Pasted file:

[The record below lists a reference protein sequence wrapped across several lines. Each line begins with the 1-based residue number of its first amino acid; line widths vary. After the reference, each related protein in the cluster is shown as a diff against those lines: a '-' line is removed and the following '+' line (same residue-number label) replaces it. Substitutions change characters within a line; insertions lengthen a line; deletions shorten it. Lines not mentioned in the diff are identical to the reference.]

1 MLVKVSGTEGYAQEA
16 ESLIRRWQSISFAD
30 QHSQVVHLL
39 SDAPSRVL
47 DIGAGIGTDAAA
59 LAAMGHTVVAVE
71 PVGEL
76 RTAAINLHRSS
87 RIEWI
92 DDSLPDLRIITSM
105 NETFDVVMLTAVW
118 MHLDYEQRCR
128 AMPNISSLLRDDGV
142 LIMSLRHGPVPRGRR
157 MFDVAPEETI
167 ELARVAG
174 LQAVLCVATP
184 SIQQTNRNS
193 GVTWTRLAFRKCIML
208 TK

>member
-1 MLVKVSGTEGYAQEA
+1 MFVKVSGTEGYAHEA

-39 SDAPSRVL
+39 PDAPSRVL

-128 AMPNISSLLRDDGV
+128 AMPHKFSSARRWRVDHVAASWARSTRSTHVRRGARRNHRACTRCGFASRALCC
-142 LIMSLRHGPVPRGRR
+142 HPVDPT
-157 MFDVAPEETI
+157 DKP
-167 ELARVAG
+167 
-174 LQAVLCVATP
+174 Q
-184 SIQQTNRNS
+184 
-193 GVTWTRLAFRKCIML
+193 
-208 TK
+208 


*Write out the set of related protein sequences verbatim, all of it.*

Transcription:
[The record below lists a reference protein sequence wrapped across several lines. Each line begins with the 1-based residue number of its first amino acid; line widths vary. After the reference, each related protein in the cluster is shown as a diff against those lines: a '-' line is removed and the following '+' line (same residue-number label) replaces it. Substitutions change characters within a line; insertions lengthen a line; deletions shorten it. Lines not mentioned in the diff are identical to the reference.]

1 MLVKVSGTEGYAQEA
16 ESLIRRWQSISFAD
30 QHSQVVHLL
39 SDAPSRVL
47 DIGAGIGTDAAA
59 LAAMGHTVVAVE
71 PVGEL
76 RTAAINLHRSS
87 RIEWI
92 DDSLPDLRIITSM
105 NETFDVVMLTAVW
118 MHLDYEQRCR
128 AMPNISSLLRDDGV
142 LIMSLRHGPVPRGRR
157 MFDVAPEETI
167 ELARVAG
174 LQAVLCVATP
184 SIQQTNRNS
193 GVTWTRLAFRKCIML
208 TK

>member
-1 MLVKVSGTEGYAQEA
+1 MFVKVSGTEGYAHEA

-39 SDAPSRVL
+39 PDAPSRVL

-128 AMPNISSLLRDDGV
+128 AMPHKFSSARRWRVDHVAASWARSTRSTHVRRGARRNHRACTRCGFASRALCC
-142 LIMSLRHGPVPRGRR
+142 HPVDPT
-157 MFDVAPEETI
+157 DKP
-167 ELARVAG
+167 
-174 LQAVLCVATP
+174 Q
-184 SIQQTNRNS
+184 
-193 GVTWTRLAFRKCIML
+193 
-208 TK
+208 